Carnaval, it seems to me, is a straight out release of what we hold inside at different times. When you stay professional at work, when you follow social conventions, or when you’re waiting for that next step in your life, your animalistic side becomes more frustrated from being tamed over and over. That need to vent and unleash, to rebel, Carnaval offers that opportunity. And this is not just an opportunity where your feelings are without company. On the contrary, during this festival everyone is right there with you and that funneling of animalistic drives causes outbreaks in designated locals throughout the city. I stayed in Rio for a week and for 5 of those days the city was transformed into a concrete jungle.
The origin of this festival stems from Catholicism with the goal of celebrating the start of a soul cleanse up until the day Christ died. As a result, for 40 days after Carnaval, Catholics are supposed to go to church more often, not eat meat, and try to “sin” less overall. On the other hand, in Carnaval this signals the last chance, or the ideal time to indulge and rebel. For example then, the music is loud all night, people dress expressively, and homosexuals and lesbians make out for extended periods of time in open areas. Seriously, for more than an hour sometimes. We timed while we danced. Lol.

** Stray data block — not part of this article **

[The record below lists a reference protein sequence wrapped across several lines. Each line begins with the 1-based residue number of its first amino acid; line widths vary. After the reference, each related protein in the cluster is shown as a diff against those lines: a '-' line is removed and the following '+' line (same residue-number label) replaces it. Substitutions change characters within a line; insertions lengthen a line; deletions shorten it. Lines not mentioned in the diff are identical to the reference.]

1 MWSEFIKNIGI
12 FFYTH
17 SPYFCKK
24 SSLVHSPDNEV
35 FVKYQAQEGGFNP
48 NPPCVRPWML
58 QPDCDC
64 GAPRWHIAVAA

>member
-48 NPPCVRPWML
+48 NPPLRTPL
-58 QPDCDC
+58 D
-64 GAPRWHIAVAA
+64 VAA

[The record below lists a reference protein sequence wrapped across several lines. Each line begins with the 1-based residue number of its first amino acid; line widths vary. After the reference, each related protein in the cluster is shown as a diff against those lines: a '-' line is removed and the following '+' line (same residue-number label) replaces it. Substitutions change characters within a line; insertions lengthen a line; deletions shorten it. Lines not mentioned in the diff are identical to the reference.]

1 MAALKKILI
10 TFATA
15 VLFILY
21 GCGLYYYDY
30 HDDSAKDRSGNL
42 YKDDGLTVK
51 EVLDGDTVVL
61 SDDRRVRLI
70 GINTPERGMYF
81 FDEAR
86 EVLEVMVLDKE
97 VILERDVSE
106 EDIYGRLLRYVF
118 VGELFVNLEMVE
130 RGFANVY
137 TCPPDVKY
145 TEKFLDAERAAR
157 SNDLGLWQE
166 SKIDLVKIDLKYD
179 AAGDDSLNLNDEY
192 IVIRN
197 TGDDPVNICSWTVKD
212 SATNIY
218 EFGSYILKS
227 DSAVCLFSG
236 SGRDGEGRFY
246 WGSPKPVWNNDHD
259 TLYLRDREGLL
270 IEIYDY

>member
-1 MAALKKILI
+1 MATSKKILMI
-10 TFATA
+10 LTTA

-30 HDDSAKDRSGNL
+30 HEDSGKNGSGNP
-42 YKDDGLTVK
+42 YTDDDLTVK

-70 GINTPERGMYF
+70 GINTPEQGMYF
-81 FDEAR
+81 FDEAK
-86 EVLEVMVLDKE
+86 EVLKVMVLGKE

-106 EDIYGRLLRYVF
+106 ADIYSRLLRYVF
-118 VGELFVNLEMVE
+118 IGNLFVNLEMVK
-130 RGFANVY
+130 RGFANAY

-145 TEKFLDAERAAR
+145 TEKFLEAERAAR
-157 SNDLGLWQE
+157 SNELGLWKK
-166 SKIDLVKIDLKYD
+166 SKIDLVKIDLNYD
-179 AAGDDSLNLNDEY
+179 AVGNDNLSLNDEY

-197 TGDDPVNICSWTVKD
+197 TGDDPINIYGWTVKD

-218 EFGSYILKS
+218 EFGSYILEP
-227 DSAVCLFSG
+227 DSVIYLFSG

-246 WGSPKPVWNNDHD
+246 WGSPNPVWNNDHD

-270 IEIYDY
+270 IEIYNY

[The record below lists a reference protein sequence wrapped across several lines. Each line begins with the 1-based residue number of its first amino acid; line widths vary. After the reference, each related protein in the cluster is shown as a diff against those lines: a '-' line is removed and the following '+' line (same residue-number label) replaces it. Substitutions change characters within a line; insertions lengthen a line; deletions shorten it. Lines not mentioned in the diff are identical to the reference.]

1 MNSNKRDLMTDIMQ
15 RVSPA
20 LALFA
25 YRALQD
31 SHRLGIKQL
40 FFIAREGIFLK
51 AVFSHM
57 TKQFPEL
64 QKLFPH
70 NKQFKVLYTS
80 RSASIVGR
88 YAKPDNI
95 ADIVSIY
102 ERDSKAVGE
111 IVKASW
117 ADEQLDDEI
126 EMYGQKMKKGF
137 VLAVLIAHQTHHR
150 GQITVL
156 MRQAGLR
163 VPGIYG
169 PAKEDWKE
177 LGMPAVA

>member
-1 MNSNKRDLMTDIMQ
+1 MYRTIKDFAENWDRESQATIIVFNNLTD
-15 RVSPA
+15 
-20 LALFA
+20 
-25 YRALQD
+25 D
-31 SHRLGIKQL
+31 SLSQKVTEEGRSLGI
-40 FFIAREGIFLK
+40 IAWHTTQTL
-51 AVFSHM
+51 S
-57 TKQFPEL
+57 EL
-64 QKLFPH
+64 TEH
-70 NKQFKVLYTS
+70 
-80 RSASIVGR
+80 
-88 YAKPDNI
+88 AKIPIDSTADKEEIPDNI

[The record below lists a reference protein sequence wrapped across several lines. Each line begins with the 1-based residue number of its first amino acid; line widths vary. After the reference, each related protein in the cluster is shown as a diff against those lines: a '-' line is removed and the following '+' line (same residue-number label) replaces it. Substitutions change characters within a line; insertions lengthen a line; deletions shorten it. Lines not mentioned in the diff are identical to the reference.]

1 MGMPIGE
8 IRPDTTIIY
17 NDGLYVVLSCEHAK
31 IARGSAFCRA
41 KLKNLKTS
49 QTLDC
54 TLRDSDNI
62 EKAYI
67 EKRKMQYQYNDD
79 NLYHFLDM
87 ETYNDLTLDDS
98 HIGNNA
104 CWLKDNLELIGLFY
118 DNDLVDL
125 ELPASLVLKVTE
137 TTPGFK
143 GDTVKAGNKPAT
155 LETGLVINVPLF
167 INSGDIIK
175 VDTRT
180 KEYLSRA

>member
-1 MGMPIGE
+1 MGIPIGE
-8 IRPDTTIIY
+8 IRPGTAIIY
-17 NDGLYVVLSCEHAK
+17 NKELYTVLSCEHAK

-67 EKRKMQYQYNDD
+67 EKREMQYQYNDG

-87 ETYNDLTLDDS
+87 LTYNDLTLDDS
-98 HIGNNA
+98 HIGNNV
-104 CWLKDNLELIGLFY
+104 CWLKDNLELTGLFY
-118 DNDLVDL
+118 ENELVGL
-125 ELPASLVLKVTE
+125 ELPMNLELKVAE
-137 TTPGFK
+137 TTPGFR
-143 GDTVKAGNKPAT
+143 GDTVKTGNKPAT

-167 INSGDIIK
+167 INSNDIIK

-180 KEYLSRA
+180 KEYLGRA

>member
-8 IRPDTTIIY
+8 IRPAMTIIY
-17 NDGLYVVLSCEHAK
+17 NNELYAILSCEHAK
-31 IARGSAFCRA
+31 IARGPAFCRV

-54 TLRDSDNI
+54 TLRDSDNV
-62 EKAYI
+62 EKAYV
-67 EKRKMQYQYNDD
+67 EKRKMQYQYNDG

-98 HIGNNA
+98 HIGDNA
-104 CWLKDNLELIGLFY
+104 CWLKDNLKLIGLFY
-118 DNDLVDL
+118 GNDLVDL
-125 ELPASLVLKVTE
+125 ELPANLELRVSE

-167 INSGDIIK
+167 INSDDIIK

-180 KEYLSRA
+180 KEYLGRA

The main Carnavale event in each city is a parade held in a stadium. In Rio at least, they call the stadium the Sambadrome. I didn’t learn any Samba, but I perceived it as an African version of Cali Salsa as there is more bounce in it and your arms move a lot more. However, you can feel the African influence with the heavy drums and loud chanting, so its fun to dance even without Samba. The parade in the stadium consists of floats, people in themed costumed dancing on top of, in front of, or behind the floats, and a woman, sometimes a man, dressed as a harpy to lead each charge. It’s very sophisticated, loud, and goes to 6am in the morning. What happens outside of the sambadrome each day and night are street versions of this parade. First, a deep base and cluster of snare drums will start playing in a square, people then hear the music and gather around it, and when the squared has swelled with people, a march begins. As the band moves, the people in their own costumes follow and chant loud Portuguese lyrics spontaneously. Sometimes people don’t wait for a march and will start chanting and banging the doors on the subway on the way there. Haha
In my visit to Rio I also went to the “Copacabana” and “Ipanema” beaches which were crowded, but still beautiful. There’s plenty of “Footvolley” going on, and it’s funny to watch the kids run away from the strong waves. Also, the 360 view from “Cristo Redentor” is captivating because you can see the three parts of the city, separated by rolling grassy mountains and bordered by the Atlantic ocean. Portuguese is very similar to Spanish, but still different and so even when I tried to learn some in order to communicate my eating diet, I relied more on Spanish, English and French afterwards. It was satisfying to still feel versatile though in a foreign and loud place. On the other hand though, I felt like I missed out on some experience especially during the chants as I could only guess and not contribute as much as I wanted. In any case, again I experienced first-hand the multiple values of knowing multiple languages.
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